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Topiramate improves neurovascular function, epidermal nerve fiber morphology, and metabolism in patients with type 2 diabetes mellitus

Topiramate improves neurovascular function, epidermal nerve fiber morphology, and metabolism in patients with type 2 diabetes mellitus

Purpose: To assess the effects of topiramate on C-fiber function, nerve fiber morphology, and metabolism (including insulin sensitivity, obesity, and dyslipidemia) in type 2 diabetes. Patients and methods: We conducted an 18-week, open-label trial treating patients with topiramate. Twenty subjects with type 2 diabetes and neuropathy (61.5 ± 1.29 years; 15 male, 5 female) were enrolled and completed the trial. Neuropathy was evaluated by total neuropathy scores, nerve conduction studies, quantitative sensory tests, laser Doppler skin blood flow, and intraepidermal nerve fibers in skin biopsies.
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Role of concentric needle Single Fiber Electromyography in detection of subclinical motor involvement in carpal tunnel syndrome

Role of concentric needle Single Fiber Electromyography in detection of subclinical motor involvement in carpal tunnel syndrome

The study included 60 subjects, 57 females and 3 males. They were divided into two groups: a patient group and a control group. The patient group included 29 females and 1 male patient. Their ages ranged from 25 to 53 years, with a mean age of 35.4 ± 7.8 years. Patients in- cluded in the study were clinically suspected to have car- pal tunnel syndrome, and their sensory nerve conduction studies showed early starting or mild degrees of entrapment according to the classification of Bland (2000) (The mild degree of entrapment corresponds to delayed median nerve sensory peak latency and normal motor studies, while in early starting entrapment there is normal sensorimotor median nerve conduction stud- ies and positive comparative studies). We used the median-ulnar ring finger antidromic comparative sen- sory studies (American Association of Electrodiagnostic Medicine et al. 2002). We excluded patients with other neuromuscular disorders, proven clinically or electro- diagnostically, e.g., cervical radiculopathy and polyneur- opathy. We also excluded patients with systemic diseases which may be associated with neuropathy, e.g., diabetes mellitus, and patients in whom EMG examin- ation is contraindicated, e.g., bleeding disorders. We also recruited 30 age- and sex-matched healthy volunteers to serve as a control group; their ages ranged from 22 to 43 years with mean age of 32.7 ± 5.9 years.
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Clinical Reasoning: A 65-year-old man with asymmetric weakness and paresthesias

Clinical Reasoning: A 65-year-old man with asymmetric weakness and paresthesias

Nerve conduction studies showed conduction block in left ulnar and median nerves in the forearm, along with mildly slowed sensory velocities of bilateral ulnar and left sural and right median nerve. Sensory nerve action potential amplitudes were mildly reduced in multiple nerves (bilateral median and radial, right ulnar, and left sural). The F-wave latency of left ulnar nerve was also prolonged (;130% of normal). Needle EMG showed neuropathic units in L4/5, L5/S1, and C7-T1- innervated muscles. These findings are consistent with the presence of multiplex mononeuritis with demyelinating pat- tern and polyradiculopathy.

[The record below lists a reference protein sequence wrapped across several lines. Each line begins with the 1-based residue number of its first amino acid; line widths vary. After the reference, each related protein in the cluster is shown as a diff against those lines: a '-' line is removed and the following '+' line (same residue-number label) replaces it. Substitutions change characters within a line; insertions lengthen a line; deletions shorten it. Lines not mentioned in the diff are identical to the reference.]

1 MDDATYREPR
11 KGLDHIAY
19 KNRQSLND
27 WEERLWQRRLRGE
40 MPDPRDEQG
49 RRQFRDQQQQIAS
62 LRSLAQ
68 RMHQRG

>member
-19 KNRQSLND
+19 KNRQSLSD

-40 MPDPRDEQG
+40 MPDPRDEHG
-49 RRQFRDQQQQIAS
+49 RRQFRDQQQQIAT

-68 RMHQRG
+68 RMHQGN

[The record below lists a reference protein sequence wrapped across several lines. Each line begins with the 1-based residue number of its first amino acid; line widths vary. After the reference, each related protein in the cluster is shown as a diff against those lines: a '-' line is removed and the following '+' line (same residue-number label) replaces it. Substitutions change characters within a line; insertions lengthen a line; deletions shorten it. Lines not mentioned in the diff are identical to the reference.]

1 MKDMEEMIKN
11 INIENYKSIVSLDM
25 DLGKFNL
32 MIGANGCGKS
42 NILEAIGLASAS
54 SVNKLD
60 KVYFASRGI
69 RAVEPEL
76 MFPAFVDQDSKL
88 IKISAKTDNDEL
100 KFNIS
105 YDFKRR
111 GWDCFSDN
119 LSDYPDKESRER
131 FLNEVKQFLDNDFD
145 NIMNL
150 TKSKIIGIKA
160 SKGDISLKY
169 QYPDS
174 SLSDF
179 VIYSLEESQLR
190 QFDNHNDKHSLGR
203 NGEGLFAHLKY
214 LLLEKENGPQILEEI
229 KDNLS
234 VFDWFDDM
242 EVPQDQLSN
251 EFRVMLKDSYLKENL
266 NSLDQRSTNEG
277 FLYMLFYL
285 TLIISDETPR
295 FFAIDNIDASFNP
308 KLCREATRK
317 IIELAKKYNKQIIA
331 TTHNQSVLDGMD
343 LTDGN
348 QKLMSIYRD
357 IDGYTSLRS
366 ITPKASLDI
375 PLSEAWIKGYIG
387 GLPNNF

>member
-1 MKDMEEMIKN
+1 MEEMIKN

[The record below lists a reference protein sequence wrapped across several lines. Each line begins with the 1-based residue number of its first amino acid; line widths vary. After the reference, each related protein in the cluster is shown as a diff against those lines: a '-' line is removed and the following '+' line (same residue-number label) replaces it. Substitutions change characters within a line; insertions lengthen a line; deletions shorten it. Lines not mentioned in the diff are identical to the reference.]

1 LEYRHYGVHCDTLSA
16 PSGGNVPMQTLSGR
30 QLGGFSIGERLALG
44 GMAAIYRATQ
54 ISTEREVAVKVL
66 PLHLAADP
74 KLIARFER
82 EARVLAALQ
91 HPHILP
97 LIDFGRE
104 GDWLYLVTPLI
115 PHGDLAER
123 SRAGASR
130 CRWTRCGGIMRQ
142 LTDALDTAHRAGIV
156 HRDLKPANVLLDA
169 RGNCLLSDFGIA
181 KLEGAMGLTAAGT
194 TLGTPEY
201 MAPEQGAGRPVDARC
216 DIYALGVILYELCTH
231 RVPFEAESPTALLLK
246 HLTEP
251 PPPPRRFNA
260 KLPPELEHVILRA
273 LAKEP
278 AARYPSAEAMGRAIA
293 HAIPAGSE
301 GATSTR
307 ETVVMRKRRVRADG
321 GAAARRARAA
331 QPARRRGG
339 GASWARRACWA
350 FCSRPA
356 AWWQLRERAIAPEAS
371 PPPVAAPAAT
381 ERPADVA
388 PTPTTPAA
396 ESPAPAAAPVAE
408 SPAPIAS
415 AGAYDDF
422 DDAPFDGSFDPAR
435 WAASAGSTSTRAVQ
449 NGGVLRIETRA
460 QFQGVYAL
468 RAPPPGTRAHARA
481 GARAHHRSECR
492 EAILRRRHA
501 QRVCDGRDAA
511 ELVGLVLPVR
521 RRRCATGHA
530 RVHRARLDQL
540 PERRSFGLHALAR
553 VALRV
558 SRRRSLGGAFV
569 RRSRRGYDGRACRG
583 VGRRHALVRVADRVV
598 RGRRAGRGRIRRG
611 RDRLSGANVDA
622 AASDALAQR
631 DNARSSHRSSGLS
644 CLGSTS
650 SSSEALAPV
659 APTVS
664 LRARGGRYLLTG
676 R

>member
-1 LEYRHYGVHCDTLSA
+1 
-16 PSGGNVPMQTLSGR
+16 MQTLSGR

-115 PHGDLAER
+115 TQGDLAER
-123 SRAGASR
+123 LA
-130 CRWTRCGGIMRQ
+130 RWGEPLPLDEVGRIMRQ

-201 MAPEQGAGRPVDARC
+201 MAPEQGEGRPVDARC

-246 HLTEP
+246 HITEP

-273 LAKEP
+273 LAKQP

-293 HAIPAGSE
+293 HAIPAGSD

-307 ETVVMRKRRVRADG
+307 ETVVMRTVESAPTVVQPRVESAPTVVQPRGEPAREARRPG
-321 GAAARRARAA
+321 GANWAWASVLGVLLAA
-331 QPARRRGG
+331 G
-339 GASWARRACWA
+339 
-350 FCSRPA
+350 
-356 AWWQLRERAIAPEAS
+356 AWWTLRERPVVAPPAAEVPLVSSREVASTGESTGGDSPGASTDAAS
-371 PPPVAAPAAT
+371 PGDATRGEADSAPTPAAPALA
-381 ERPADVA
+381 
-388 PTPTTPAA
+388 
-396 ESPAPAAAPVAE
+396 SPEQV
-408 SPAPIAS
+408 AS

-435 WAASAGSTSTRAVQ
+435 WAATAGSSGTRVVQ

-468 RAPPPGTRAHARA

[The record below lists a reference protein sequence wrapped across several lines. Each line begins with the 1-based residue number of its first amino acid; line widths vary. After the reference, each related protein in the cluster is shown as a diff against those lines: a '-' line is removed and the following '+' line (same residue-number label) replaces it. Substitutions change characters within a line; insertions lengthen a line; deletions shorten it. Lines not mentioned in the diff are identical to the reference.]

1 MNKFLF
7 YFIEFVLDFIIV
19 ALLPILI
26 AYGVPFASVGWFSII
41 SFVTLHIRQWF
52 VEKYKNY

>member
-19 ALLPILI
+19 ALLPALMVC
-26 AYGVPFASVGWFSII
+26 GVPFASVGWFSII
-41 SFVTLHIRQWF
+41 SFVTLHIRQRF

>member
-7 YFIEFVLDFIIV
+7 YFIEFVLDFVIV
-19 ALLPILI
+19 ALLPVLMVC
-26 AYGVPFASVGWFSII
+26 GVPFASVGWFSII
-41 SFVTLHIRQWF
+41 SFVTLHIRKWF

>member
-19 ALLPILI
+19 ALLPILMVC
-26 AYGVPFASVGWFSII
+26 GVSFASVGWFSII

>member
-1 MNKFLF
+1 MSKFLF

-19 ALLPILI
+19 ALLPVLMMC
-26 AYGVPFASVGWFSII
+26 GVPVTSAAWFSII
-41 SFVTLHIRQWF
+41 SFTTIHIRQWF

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Ultrasonogrraphy – A Diagnostic Aid for Carpal Tunnel
Syndrome.

Ultrasonogrraphy – A Diagnostic Aid for Carpal Tunnel Syndrome.

26 conditions presenting with similar symptoms e.g. cervical radiculopathy, polyneuropathy, other median nerve entrapment syndromes(94, 107). Although nerve conduction studies are the gold standard test for the confirmation of diagnosis of CTS, they have certain limitations. A small percentage of asymptomatic individuals can have positive NCS. Similarly, a small percentage of patients can have negative NCS despite symptoms suggestive of CTS. Atroshi et al randomly surveyed 2466 individuals in Sweden to find out the incidence of CTS in general population(13). 14.4% complained of pain, tingling and numbness in the distribution of the median nerve. However, only 4.9% of individuals with neuropathic symptoms had positive NCS. Furthermore, 18% of asymptomatic subjects had abnormal NCS9. In severe CTS cases, NCS results may not correlate with the clinical findings due to the varying nature of the impairment in different nerve fibres. In addition, nerve conduction studies will not accurately predict the recovery following release of the carpal tunnel, though neither do any of the other investigations predict this with any certainty (108). Therefore these studies suggest that NCS alone should not be used to diagnose, rather it should be based on presence of clinical symptoms, physical findings and positive nerve conduction studies taken together.
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PRACTICE PARAMETER ELECTRODIAGNOSTIC STUDIES IN ULNAR NEUROPATHY AT THE ELBOW

PRACTICE PARAMETER ELECTRODIAGNOSTIC STUDIES IN ULNAR NEUROPATHY AT THE ELBOW

A total of 19 of the 398 articles and abstracts met five or six literature classification criteria; six of these articles were excluded from subsequent analysis for various reasons. For example, some investigators performed ulnar nerve conduction studies (NCSs) in the course of looking primarily at other phenomena, such as the effects of age on the conduction properties of multiple nerves, the correlation between clinical and electrodiagnostic findings, or the difference between proximal and distal nerve segments; the findings therefore have scant or no applicability to the evaluation of the clinical problem of UNE. Studies of normal control subjects met a maximum of five of five criteria; studies of patients with UNE met a maximum of six of six criteria.